Child brides and pregnancy disability in Nigeria: an urgent problem

12 Jun 2019

 

Child brides with pregnancy disability in Northern Nigeria are suffering from social isolation as their husbands abandon them because of costly healthcare - leaving them to try integrate back into the ‘difficult society,’ alone.

 

At the age of 15, Laraba, from Zaria, Nigeria was married off to a man twice her age, and had her first pregnancy a year later but during this period not once was she taken for antenatal care.

 

She says when she was  united with her husband she was ‘very okay with it’ because child marriage is the norm in her village she added saying, ‘My marriage was just like the regular marriage in my village.’ But motherhood was short-lived for the young bride as her child died immediately after the prolonged home birth, which consisted of no proper medical assistance.

 

The now 17 year-old realised something was wrong when she found herself ‘urinating with no control’ after the birth, and soon told a Doctor what she had observed. He revealed to her she was suffering from Vesico Vaginal Fistula (VVF), a pregnancy related disability.

 

VVF is as a hole that develops between the vagina and the bladder, resulting in uncontrollable leaking of urine. The most common cause of this is obstructed and prolonged labour, poverty, and women's limited control over the use of family resources.

 

Laraba has been waiting over a year for treatment and says what pains her the most is her doctor said she could have been saved from VVF if she had gone for hospital care during labour.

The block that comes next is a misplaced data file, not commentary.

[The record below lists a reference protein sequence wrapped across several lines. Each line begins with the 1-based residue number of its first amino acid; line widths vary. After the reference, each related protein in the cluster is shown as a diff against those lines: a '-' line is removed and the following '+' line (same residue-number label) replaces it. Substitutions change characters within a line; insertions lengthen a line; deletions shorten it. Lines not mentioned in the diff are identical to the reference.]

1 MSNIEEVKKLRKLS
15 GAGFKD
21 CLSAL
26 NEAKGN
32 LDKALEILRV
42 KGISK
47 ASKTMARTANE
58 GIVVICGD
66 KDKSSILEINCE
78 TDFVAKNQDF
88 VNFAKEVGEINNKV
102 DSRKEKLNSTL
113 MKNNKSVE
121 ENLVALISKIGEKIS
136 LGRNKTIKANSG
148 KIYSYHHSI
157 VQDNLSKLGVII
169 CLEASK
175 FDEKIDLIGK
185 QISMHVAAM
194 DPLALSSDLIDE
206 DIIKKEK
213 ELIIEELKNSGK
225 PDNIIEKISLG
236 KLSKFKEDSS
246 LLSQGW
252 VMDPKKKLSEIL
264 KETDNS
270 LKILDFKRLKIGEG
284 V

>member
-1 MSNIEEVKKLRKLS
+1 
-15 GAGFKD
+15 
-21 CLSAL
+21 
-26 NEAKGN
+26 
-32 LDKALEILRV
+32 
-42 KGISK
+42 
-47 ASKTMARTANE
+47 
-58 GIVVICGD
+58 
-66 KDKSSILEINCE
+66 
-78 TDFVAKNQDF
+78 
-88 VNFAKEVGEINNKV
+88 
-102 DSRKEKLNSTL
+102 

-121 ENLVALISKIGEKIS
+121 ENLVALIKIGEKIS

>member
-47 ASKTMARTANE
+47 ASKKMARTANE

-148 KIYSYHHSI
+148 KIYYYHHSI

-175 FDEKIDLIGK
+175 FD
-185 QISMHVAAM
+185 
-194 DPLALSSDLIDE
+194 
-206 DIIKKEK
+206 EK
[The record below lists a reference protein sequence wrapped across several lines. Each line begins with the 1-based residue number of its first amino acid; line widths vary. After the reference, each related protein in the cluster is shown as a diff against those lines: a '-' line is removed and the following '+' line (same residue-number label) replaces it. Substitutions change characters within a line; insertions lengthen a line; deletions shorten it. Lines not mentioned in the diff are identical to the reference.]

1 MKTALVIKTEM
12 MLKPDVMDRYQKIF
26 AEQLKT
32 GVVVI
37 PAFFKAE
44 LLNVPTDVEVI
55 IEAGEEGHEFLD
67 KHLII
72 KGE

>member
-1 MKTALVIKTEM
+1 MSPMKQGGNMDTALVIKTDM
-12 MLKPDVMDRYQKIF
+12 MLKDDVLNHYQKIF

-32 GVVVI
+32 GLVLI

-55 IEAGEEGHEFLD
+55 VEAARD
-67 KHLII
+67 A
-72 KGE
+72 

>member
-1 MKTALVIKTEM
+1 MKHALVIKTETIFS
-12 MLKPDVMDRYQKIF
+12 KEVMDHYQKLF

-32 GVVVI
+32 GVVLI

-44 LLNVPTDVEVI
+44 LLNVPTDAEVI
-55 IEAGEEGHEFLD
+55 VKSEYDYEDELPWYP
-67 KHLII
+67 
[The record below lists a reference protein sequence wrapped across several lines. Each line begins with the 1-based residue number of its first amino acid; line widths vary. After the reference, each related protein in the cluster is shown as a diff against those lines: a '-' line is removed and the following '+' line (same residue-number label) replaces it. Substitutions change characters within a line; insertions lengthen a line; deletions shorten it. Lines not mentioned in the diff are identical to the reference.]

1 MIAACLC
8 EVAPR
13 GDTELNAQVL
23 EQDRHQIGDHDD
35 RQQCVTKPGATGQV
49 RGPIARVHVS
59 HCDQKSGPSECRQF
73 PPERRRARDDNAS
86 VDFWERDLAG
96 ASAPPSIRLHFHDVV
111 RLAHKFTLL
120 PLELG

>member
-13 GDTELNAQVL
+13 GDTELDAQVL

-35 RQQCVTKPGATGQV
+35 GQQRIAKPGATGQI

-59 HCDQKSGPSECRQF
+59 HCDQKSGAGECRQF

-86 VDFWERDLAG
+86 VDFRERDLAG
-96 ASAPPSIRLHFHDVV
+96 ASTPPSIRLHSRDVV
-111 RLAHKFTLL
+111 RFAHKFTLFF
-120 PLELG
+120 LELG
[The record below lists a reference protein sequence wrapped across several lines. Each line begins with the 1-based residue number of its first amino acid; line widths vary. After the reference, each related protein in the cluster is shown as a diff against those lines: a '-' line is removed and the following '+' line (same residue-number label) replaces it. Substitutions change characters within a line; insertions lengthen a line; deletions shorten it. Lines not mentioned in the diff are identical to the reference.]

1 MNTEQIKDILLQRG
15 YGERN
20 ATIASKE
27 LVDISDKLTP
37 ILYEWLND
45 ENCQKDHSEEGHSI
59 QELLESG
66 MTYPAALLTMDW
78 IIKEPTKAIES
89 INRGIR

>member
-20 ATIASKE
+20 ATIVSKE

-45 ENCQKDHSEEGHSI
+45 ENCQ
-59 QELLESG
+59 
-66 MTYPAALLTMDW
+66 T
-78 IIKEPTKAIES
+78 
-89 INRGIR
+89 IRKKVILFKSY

‘I used to share this belief that as women we don’t need to go for maternal care because in our community all the women gave birth without medical help but now I don’t share that believe.

 

‘I wouldn’t have gone through what I am going through if I had care but now it is too late - I am broken and shattered because I cannot stay in the midst of people for long, I feel worthless,’ she said.

 

 

In a vast majority of communities within northern Nigeria, there’s a social norm that a woman cannot attend places without her husband's permission. In most cases, women who may want to get medical care are prohibited if the husband has not consented.

 

It is estimated 2 million young women live with untreated VVF in Asia and sub- Saharan Africa and, in almost all cases of obstructed labour, the baby does not survive.

 

When Laraba lost her baby she said that’s when her views began to change: ‘I am now against child marriage seeing what it has done to me, especially after my husband abandoned me two weeks after he discovered that I had VVF. He left saying the cost of treatment can get him another wife.’

  

Child marriage is most common in North West and North East of Nigeria, where 68% and 57% of women aged 20-49 were married before their 18th birthday, and is particularly common among Nigeria’s poorest, rural households and the Hausa ethnic group.